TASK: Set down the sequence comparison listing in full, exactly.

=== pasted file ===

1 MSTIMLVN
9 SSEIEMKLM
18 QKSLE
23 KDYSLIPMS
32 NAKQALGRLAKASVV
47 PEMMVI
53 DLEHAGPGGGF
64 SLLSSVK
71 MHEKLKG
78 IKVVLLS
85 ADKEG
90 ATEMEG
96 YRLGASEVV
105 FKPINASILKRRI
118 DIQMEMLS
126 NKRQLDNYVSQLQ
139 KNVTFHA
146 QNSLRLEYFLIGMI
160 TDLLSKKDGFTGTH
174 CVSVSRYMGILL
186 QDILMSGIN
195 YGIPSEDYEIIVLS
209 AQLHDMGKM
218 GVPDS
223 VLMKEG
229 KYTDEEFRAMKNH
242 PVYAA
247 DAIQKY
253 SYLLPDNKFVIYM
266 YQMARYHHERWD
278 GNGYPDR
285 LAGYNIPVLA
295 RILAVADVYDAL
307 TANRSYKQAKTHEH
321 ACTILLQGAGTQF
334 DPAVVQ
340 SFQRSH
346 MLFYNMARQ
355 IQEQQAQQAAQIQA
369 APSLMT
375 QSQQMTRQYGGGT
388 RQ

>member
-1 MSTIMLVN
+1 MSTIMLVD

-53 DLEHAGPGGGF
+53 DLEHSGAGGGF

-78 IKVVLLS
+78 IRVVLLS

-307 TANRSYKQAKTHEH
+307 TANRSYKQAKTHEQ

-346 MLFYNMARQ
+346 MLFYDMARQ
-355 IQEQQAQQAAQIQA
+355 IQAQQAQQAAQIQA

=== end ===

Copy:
1 MSTIMLVN
9 SSEIEMKLM
18 QKSLE
23 KDYSLIPMS
32 NAKQALGRLAKASVV
47 PEMMVI
53 DLEHAGPGGGF
64 SLLSSVK
71 MHEKLKG
78 IKVVLLS
85 ADKEG
90 ATEMEG
96 YRLGASEVV
105 FKPINASILKRRI
118 DIQMEMLS
126 NKRQLDNYVSQLQ
139 KNVTFHA
146 QNSLRLEYFLIGMI
160 TDLLSKKDGFTGTH
174 CVSVSRYMGILL
186 QDILMSGIN
195 YGIPSEDYEIIVLS
209 AQLHDMGKM
218 GVPDS
223 VLMKEG
229 KYTDEEFRAMKNH
242 PVYAA
247 DAIQKY
253 SYLLPDNKFVIYM
266 YQMARYHHERWD
278 GNGYPDR
285 LAGYNIPVLA
295 RILAVADVYDAL
307 TANRSYKQAKTHEH
321 ACTILLQGAGTQF
334 DPAVVQ
340 SFQRSH
346 MLFYNMARQ
355 IQEQQAQQAAQIQA
369 APSLMT
375 QSQQMTRQYGGGT
388 RQ

>member
-1 MSTIMLVN
+1 MSTIMLVD

-53 DLEHAGPGGGF
+53 DLEHSGAGGGF

-78 IKVVLLS
+78 IRVVLLS

-307 TANRSYKQAKTHEH
+307 TANRSYKQAKTHEQ

-346 MLFYNMARQ
+346 MLFYDMARQ
-355 IQEQQAQQAAQIQA
+355 IQAQQAQQAAQIQA